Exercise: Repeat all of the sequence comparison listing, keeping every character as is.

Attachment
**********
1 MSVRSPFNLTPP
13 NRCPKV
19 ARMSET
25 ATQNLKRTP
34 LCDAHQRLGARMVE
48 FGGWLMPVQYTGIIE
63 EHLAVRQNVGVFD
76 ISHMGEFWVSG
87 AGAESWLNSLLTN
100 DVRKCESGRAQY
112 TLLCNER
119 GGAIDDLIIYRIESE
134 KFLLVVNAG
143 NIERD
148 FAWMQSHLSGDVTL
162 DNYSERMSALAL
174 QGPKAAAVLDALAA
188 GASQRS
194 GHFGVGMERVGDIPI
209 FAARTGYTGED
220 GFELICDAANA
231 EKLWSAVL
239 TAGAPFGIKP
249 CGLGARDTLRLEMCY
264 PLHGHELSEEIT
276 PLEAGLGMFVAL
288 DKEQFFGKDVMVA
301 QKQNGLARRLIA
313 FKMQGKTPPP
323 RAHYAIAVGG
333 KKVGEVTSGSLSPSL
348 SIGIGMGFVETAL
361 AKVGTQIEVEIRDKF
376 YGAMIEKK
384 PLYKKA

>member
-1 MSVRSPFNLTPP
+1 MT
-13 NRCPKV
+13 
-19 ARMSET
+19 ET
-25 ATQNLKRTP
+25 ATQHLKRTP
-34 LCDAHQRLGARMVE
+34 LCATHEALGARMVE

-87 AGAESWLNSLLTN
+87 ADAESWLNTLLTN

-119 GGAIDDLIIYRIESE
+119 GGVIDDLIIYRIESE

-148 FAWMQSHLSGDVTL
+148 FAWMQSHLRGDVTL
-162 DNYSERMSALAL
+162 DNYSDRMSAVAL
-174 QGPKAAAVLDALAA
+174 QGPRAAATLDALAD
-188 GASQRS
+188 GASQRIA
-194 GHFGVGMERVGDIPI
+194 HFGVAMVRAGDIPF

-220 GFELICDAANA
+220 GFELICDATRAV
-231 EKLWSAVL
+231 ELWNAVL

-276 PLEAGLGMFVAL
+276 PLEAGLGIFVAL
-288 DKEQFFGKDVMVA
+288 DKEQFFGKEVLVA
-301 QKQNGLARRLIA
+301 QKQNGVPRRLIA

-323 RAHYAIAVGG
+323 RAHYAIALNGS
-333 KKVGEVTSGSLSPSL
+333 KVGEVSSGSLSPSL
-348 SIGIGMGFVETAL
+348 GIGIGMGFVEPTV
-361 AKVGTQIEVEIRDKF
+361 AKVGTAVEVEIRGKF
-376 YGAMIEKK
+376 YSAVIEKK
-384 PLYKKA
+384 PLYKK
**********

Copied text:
1 MSVRSPFNLTPP
13 NRCPKV
19 ARMSET
25 ATQNLKRTP
34 LCDAHQRLGARMVE
48 FGGWLMPVQYTGIIE
63 EHLAVRQNVGVFD
76 ISHMGEFWVSG
87 AGAESWLNSLLTN
100 DVRKCESGRAQY
112 TLLCNER
119 GGAIDDLIIYRIESE
134 KFLLVVNAG
143 NIERD
148 FAWMQSHLSGDVTL
162 DNYSERMSALAL
174 QGPKAAAVLDALAA
188 GASQRS
194 GHFGVGMERVGDIPI
209 FAARTGYTGED
220 GFELICDAANA
231 EKLWSAVL
239 TAGAPFGIKP
249 CGLGARDTLRLEMCY
264 PLHGHELSEEIT
276 PLEAGLGMFVAL
288 DKEQFFGKDVMVA
301 QKQNGLARRLIA
313 FKMQGKTPPP
323 RAHYAIAVGG
333 KKVGEVTSGSLSPSL
348 SIGIGMGFVETAL
361 AKVGTQIEVEIRDKF
376 YGAMIEKK
384 PLYKKA

>member
-1 MSVRSPFNLTPP
+1 MT
-13 NRCPKV
+13 
-19 ARMSET
+19 ET
-25 ATQNLKRTP
+25 ATQHLKRTP
-34 LCDAHQRLGARMVE
+34 LCATHEALGARMVE

-87 AGAESWLNSLLTN
+87 ADAESWLNTLLTN

-119 GGAIDDLIIYRIESE
+119 GGVIDDLIIYRIESE

-148 FAWMQSHLSGDVTL
+148 FAWMQSHLRGDVTL
-162 DNYSERMSALAL
+162 DNYSDRMSAVAL
-174 QGPKAAAVLDALAA
+174 QGPRAAATLDALAD
-188 GASQRS
+188 GASQRIA
-194 GHFGVGMERVGDIPI
+194 HFGVAMVRAGDIPF

-220 GFELICDAANA
+220 GFELICDATRAV
-231 EKLWSAVL
+231 ELWNAVL

-276 PLEAGLGMFVAL
+276 PLEAGLGIFVAL
-288 DKEQFFGKDVMVA
+288 DKEQFFGKEVLVA
-301 QKQNGLARRLIA
+301 QKQNGVPRRLIA

-323 RAHYAIAVGG
+323 RAHYAIALNGS
-333 KKVGEVTSGSLSPSL
+333 KVGEVSSGSLSPSL
-348 SIGIGMGFVETAL
+348 GIGIGMGFVEPTV
-361 AKVGTQIEVEIRDKF
+361 AKVGTAVEVEIRGKF
-376 YGAMIEKK
+376 YSAVIEKK
-384 PLYKKA
+384 PLYKK